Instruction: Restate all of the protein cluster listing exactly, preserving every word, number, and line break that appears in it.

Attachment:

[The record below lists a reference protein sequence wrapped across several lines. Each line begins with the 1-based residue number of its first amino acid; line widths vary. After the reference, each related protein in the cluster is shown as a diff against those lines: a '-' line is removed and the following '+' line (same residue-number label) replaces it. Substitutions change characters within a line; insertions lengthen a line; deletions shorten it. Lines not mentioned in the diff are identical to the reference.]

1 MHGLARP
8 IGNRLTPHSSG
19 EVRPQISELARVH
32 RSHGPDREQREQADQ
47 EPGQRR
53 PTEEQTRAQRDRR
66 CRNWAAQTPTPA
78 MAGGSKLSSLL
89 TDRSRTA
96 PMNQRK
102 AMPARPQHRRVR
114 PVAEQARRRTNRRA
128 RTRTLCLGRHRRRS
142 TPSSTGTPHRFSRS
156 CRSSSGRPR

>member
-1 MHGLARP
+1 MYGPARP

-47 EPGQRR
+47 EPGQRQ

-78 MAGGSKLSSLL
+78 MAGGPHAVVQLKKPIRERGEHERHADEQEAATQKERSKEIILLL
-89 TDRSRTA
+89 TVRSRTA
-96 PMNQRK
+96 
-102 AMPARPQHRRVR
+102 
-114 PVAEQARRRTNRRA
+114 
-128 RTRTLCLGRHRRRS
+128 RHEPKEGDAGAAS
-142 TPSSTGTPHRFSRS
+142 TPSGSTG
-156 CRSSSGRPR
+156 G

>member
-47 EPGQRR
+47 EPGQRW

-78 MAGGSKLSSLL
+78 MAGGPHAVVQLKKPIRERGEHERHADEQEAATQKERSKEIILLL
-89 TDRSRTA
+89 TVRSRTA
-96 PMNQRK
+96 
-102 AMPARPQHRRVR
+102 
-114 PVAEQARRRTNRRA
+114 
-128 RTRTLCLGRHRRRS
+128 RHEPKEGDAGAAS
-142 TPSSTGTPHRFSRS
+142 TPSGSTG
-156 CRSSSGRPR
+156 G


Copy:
[The record below lists a reference protein sequence wrapped across several lines. Each line begins with the 1-based residue number of its first amino acid; line widths vary. After the reference, each related protein in the cluster is shown as a diff against those lines: a '-' line is removed and the following '+' line (same residue-number label) replaces it. Substitutions change characters within a line; insertions lengthen a line; deletions shorten it. Lines not mentioned in the diff are identical to the reference.]

1 MHGLARP
8 IGNRLTPHSSG
19 EVRPQISELARVH
32 RSHGPDREQREQADQ
47 EPGQRR
53 PTEEQTRAQRDRR
66 CRNWAAQTPTPA
78 MAGGSKLSSLL
89 TDRSRTA
96 PMNQRK
102 AMPARPQHRRVR
114 PVAEQARRRTNRRA
128 RTRTLCLGRHRRRS
142 TPSSTGTPHRFSRS
156 CRSSSGRPR

>member
-1 MHGLARP
+1 MYGPARP

-47 EPGQRR
+47 EPGQRQ

-78 MAGGSKLSSLL
+78 MAGGPHAVVQLKKPIRERGEHERHADEQEAATQKERSKEIILLL
-89 TDRSRTA
+89 TVRSRTA
-96 PMNQRK
+96 
-102 AMPARPQHRRVR
+102 
-114 PVAEQARRRTNRRA
+114 
-128 RTRTLCLGRHRRRS
+128 RHEPKEGDAGAAS
-142 TPSSTGTPHRFSRS
+142 TPSGSTG
-156 CRSSSGRPR
+156 G

>member
-47 EPGQRR
+47 EPGQRW

-78 MAGGSKLSSLL
+78 MAGGPHAVVQLKKPIRERGEHERHADEQEAATQKERSKEIILLL
-89 TDRSRTA
+89 TVRSRTA
-96 PMNQRK
+96 
-102 AMPARPQHRRVR
+102 
-114 PVAEQARRRTNRRA
+114 
-128 RTRTLCLGRHRRRS
+128 RHEPKEGDAGAAS
-142 TPSSTGTPHRFSRS
+142 TPSGSTG
-156 CRSSSGRPR
+156 G